Olena Hryhoriak, a feminist and LGBTI activist talks about the challenges of promoting safe, positive, and inclusive environments for all in Chernivtsi, Ukraine
Olena Hryhoriak is a feminist and LGBTI activist who fights discrimination and hate crime. As a regional coordinator of the LGBTI organization Insight in Chernivtsi, western Ukraine, Olena promotes safe, positive, and inclusive environments for all. Hryhoriak collaborated with UN Women during 16 Days of Activism campaign last year to raise awareness about different forms of gender-based violence.
"When the Insight regional office opened in Chernivtsi, almost four years ago, the LGBTI community was just emerging. We found each other through the grapevine – friends of friends, colleagues, and so on. I was attending events, lectures, trainings, and started to realise that I was interested in activism and helping others. I became a lecturer, a mentor, a volunteer, assisted in organizing the Festival of Equality, and film screenings. When the former Insight regional coordinator decided to move to Poland, I realized that I was ready for the next step in my activism career, and so started coordinating the office in Chernivtsi.
In the beginning, the LGBTI community itself was homophobic. Even if there was a safe place in the city, and we organized an event, many people from the LGBTI community would not come. Sometimes there were only 15-20 people who attended. It was a big challenge for me as well. I saw people who wanted to join, but they were afraid to admit it, worried that their relatives or loved ones might learn about their engagement in our activities.
Besides, there was also a lot of pressure from the local authorities. When, as a lesbian, an activist, and a coordinator, I tried to bring the issues of violence, discrimination, and human rights abuse into public discussion, I faced such a behind-the-scene opposition from their side. And, this is still going on. There is still a lot of work to do.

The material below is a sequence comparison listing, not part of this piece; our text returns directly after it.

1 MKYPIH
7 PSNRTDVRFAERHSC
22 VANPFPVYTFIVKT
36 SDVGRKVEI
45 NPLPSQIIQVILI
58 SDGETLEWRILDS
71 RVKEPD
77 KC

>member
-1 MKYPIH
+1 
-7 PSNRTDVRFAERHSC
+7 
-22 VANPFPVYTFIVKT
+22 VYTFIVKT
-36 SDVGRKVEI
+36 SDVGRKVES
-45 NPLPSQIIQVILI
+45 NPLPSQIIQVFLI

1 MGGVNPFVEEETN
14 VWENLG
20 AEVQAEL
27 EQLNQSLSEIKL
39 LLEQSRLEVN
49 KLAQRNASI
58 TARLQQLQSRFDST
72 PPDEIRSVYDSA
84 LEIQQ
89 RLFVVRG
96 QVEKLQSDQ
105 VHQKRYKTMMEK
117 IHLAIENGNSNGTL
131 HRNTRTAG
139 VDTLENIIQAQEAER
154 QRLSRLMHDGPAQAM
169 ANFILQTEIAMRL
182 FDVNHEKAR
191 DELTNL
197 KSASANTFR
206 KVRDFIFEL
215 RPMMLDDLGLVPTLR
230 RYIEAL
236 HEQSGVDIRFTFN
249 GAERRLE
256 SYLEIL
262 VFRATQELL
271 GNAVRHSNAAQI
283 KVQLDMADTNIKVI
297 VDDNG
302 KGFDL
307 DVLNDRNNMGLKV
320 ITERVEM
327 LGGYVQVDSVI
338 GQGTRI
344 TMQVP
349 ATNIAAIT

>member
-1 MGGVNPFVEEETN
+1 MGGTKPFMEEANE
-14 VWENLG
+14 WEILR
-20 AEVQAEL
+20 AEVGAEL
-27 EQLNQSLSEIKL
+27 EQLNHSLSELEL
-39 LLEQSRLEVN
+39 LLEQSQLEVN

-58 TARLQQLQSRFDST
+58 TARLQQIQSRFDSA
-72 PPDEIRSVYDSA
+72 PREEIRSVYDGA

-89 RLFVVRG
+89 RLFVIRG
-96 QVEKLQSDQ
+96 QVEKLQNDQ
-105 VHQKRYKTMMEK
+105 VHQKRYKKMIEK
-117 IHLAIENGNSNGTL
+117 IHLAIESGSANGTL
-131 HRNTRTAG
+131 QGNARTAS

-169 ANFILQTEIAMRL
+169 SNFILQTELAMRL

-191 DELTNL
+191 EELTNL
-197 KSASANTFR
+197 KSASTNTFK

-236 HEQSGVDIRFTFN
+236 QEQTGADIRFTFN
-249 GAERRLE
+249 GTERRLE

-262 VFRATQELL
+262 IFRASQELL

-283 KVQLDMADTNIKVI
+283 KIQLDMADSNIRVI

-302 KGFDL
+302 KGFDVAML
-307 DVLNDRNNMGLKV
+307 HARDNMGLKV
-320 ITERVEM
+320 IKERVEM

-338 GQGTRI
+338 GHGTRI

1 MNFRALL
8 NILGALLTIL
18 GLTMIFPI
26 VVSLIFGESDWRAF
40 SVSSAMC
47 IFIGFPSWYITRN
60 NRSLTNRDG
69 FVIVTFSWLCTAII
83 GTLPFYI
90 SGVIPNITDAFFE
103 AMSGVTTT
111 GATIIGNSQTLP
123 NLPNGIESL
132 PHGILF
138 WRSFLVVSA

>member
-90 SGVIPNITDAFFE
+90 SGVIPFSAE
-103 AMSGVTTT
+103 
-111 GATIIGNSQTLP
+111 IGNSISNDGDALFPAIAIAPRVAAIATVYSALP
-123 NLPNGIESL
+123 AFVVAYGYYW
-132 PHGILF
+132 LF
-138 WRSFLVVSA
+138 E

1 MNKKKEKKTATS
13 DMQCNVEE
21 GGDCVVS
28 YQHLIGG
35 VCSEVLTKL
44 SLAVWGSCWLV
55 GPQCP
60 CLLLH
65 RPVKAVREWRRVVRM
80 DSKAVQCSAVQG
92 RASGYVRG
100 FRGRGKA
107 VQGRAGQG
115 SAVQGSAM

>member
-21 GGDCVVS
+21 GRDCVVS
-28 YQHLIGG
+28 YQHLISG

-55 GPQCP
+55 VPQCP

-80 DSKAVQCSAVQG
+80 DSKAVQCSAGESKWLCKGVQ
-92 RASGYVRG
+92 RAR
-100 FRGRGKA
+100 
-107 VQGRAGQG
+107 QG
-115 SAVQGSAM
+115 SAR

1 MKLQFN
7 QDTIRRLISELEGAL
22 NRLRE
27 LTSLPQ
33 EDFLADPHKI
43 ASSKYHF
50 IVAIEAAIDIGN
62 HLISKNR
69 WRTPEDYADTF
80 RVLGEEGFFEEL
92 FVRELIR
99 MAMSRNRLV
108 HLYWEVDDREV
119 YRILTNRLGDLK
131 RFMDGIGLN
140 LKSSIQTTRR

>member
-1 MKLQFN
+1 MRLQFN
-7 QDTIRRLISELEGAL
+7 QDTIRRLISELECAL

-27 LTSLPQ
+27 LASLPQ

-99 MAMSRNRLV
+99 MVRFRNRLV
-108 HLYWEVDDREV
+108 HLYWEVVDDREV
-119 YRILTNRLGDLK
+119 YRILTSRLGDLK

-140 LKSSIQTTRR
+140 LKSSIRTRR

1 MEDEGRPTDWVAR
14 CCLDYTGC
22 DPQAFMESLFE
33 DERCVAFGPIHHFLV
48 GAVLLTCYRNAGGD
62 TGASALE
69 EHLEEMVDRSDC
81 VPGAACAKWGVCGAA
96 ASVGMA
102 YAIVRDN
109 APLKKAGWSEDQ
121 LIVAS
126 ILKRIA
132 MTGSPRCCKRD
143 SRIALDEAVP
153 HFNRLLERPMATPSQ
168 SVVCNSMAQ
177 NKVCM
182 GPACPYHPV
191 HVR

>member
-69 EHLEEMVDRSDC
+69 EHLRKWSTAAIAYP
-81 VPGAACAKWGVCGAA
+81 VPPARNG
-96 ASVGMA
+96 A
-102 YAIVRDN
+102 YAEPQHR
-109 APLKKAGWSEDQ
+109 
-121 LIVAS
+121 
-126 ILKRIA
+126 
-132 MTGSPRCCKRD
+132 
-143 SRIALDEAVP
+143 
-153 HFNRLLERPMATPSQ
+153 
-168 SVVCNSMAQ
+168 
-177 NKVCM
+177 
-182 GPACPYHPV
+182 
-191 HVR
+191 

We also have to counter right-wing groups that are often quite aggressive towards the LGBTI community. When we announce a public event, our opponents organize theirs on the same day. And, they invite their sympathizers from other regions, so to create the impression that many more people support them than us. Then they complain that our society is not ready to accept the diversity.
Quite often, we also face open aggression. For instance, in recent years, during three of our public events, we had some clashes of right-wing groups with the local police. Besides, there are quite a few religious organizations in the region that are rather influential.
Of course, society changes. It is much easier for us to communicate our messages to journalists, influencers, and even the general public. Compared to 10 years ago, we face much less homophobia and toxicity. However, many significant challenges are still ignored and left unnoticed.
The issues of violence and discrimination should not be silenced. We are raising them constantly at the local level. But, we need a nationwide discussion. People need to realize that violence is not ok. Victim-blaming is not alright. Sexism is not acceptable. We need to explain our values through dialogue rather than lecturing. It is important to provide people with an opportunity to express their opinions, reflect and ask questions. I believe this is the only way to get our point across.”